May 232017
 

For decades Microsoft laid out a foundation that resulted in people looking at patching as a major burden instead of something that should be done on a regular basis.

The WannaCry ransomware attack and the risks that it poses are nothing new to those of us who work in IT. Sadly, the core reason why WannaCry is causing problems is also nothing new to those who work in IT: people (including corporations) don’t update their PCs.

As someone who has been working in IT for 25 years, I too feel the desire to yell “Patch yo’ sh*t, people!” at the top of my lungs. However, I also know that Microsoft has a decades-old legacy of making patches difficult and time-consuming, requiring reboots for the dumbest of reasons. The result is that people don’t look at updating Windows as a security need but rather as a burden. Microsoft has to take some of the blame for that.

The Windows patching problem

Once of the things that I have always loved about UNIX is that patching is relatively straightforward, at least from a base OS perspective. For the most part, the only time when you need to reboot UNIX or drop it into single-user mode is when the kernel or core functions relating to system startup are updated. Otherwise, the patching procedure is to shut down the particular service that’s being patched then restart it after patching is finished.

Windows, however, has made patching a burden since Windows 95. A long-running joke among Windows users is “You’ve pressed the right mouse button. Please reboot to continue.” Unfortunately, Windows’ dependency, justified or otherwise, on rebooting for the simplest of software installs became the norm for Windows users. Rather than take the more sensible, UNIX-like approach of unloading services after patching and reloading services afterwards, Windows decided that it’s best for everyone involved if you reboot whenever any change to system files occurred and it will finish patching afterwards.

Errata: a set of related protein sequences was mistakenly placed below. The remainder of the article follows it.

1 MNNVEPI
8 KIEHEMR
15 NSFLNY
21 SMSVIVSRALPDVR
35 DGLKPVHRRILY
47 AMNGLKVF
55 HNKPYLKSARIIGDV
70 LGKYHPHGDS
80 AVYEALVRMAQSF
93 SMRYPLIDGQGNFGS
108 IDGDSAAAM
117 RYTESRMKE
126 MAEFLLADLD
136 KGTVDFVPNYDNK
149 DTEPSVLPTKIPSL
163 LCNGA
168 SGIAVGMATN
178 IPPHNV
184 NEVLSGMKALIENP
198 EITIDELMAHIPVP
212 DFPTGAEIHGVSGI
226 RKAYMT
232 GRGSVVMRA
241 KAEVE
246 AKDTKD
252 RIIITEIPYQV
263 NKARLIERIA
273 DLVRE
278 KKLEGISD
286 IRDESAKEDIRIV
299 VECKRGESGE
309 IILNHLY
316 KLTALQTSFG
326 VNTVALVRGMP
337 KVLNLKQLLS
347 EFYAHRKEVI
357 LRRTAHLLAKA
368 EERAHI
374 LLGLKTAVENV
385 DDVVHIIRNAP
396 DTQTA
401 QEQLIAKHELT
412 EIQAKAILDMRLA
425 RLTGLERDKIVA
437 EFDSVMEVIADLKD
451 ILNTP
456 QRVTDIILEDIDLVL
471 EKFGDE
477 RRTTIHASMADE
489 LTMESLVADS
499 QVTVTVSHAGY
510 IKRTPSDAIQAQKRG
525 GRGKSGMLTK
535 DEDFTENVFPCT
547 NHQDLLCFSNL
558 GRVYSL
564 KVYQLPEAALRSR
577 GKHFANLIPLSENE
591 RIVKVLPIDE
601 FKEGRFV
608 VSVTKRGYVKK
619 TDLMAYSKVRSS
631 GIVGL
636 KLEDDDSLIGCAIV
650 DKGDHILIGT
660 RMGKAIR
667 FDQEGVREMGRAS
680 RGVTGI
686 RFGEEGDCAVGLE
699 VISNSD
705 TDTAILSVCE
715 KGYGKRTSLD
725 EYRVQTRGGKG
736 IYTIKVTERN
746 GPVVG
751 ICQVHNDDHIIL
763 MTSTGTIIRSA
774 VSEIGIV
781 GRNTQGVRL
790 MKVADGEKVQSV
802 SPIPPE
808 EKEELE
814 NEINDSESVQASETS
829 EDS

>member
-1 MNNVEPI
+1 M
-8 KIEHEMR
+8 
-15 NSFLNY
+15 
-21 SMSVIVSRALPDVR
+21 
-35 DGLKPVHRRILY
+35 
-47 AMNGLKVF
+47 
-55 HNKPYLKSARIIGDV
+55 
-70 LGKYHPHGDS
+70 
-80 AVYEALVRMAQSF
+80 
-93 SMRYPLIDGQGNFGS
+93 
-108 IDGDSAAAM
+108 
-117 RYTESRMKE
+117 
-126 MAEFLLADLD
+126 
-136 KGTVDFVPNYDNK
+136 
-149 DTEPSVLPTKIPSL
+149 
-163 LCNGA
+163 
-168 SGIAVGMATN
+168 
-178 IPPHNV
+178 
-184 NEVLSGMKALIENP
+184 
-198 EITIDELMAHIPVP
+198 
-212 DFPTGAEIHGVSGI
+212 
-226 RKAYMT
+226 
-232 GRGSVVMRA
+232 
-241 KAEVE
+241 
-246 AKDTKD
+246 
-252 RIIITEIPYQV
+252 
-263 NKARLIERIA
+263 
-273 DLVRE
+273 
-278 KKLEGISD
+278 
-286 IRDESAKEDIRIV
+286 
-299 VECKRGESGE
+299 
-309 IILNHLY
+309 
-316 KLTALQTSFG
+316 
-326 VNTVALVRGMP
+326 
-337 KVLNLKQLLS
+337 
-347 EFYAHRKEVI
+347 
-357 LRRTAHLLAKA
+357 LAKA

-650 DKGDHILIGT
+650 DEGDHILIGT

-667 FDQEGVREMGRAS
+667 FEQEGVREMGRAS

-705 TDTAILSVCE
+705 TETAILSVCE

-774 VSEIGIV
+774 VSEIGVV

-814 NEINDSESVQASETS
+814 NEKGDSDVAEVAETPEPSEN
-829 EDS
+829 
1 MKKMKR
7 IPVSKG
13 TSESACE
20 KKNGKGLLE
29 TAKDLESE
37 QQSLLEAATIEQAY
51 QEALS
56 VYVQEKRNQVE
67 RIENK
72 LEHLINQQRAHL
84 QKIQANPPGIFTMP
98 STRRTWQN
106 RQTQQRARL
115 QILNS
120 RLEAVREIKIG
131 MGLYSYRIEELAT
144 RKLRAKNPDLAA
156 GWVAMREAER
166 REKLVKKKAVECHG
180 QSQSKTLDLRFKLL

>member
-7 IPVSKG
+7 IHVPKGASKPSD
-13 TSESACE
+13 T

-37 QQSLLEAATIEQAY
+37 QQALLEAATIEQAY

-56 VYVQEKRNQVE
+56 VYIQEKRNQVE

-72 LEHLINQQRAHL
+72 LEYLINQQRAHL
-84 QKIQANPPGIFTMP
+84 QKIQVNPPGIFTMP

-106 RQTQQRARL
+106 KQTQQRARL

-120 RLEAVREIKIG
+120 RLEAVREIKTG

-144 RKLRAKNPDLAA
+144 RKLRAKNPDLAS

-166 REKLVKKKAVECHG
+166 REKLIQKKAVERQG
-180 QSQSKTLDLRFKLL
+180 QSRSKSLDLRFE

I’m sure that Microsoft apologists will claim that it’s because critical drivers or DLLs could only be updated during startup and that this is a security feature or something along those lines; however, printers and external accessories do not contain critical drivers, yet they always demanded that we reboot, especially if some resident program is supposed to run (rather than simply starting the program). Even now in 2017, iTunes for Windows still tells you to reboot your PC after upgrading, which is absurd yet indicative of what Windows users have come to expect for decades.

Let us also not forget the history of reboots when installing Windows patches or service packs on systems have had not been updated in a while. After all, you couldn’t install newer patches (requiring multiple reboots) without older patches (requiring multiple reboots). Even as recently as a few years ago, a fresh Windows XP install on a respectable multicore PC with a fast hard drive was an overnight affair because of the hundreds of patches to be installed and the numerous reboots that were required.

Of course, particularly slow hard drives could turn a simple set of patches into many minutes or – yes – hours of sitting at a blue screen with Windows slowly incrementing the percentage number of how far it had gotten in the update process. Whether this was truly necessary because of the underlying architecture or not is best left for another discussion; but once Microsoft moved to a more daemon or service method of process management, start-up patching and rebooting for anything other than critical kernel files should have disappeared. Additionally, files should have been staged before the reboot during which the staged files would be into place. Based on the speed (or lack thereof) at which post-reboot patches worked, I would guess that copying staged files was not part of the plan. Rather, the “normal” patching procedure was likely taking place.